2. Currently in the process of killing off a primary character in the second book of my rockstar series. For me her death is the set up for the rest of the four following books as to how the emotions of her death affect the rest of my cast of characters.

  3. Good post. I had to kill off a major character from my first book in the second book in my trilogy. It was absolutely essential to the story. I had to transition the readers loyalty to the next protagonist. Just the same, I got quite a bit of flack over it from certain readers. The fact that it made them cry, however, meant I had created a character they cared about. And that is what’s most important to me. I will never bow to pressure from others when I believe it is in the best interest of the book to eliminate a character. After all, people die. That’s life, and a book has to remain believable.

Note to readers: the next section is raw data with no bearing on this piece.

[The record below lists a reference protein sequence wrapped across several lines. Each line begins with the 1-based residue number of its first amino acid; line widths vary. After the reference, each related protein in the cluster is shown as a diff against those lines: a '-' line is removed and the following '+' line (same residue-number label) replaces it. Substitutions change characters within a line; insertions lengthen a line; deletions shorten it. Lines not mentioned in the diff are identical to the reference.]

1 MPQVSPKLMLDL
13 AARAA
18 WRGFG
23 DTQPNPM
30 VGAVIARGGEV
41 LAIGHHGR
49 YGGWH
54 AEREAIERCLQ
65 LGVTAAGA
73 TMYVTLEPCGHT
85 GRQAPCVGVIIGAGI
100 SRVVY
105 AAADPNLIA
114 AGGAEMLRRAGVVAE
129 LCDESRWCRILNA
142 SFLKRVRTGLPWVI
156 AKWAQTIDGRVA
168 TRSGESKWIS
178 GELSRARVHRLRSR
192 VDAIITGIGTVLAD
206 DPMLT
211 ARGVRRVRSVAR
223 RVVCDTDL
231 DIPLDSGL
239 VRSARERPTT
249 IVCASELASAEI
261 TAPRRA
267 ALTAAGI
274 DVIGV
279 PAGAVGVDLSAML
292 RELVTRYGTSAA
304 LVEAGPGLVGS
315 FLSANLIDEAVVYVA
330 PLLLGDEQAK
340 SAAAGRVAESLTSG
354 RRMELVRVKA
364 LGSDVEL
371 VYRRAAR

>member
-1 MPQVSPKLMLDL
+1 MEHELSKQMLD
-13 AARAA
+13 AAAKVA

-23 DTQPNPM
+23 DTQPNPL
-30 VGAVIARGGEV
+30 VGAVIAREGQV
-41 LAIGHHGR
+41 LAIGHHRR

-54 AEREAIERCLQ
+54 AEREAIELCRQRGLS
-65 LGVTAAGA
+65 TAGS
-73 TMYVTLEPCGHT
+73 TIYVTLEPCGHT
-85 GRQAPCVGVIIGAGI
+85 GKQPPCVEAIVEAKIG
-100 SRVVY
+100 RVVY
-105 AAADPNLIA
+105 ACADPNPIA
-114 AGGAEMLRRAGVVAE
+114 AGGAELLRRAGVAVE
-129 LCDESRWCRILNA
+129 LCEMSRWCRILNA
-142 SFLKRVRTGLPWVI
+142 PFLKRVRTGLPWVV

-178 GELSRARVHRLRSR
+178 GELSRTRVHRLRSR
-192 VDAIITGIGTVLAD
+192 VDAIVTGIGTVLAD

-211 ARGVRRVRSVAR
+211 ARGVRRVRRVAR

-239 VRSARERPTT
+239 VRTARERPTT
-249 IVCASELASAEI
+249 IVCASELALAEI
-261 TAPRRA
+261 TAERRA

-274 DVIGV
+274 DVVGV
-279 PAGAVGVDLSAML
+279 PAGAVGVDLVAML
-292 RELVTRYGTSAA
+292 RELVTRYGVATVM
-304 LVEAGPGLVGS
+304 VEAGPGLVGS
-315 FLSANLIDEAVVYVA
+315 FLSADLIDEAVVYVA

4. Excellent – I’m in the second rewrite of my forthcoming novel and one of my characters dies violently. You have made me question my decision. I’ve stuck to it, but now I know exactly why there had to be blood on the floor. Thanks – this was useful.

  5. I’ve killed a character or two, and it can be really hard, esp. if you get attached to them. In my first book, a baby died; I found my face wet after I got done writing that scene. It was incredibly emotional. But necessary to move the story forward.

      1. Thank you, Sophie! I’m indeed referring to ‘Tell A Thousand Lies.’

        Indian television is overrun with commercials from the manufacturers of skin lightening creams, called fairness creams, that promise everything from good grades to nirvana, if only you use their particular brand of product. Some of these ads are very racist.

        This appalled me enough that I wrote a tagline, then a whole novel, with this as the theme.

        The tagline in question – Fairness Cream: Finding Solutions to Life’s Vexing Problems, One Application at a Time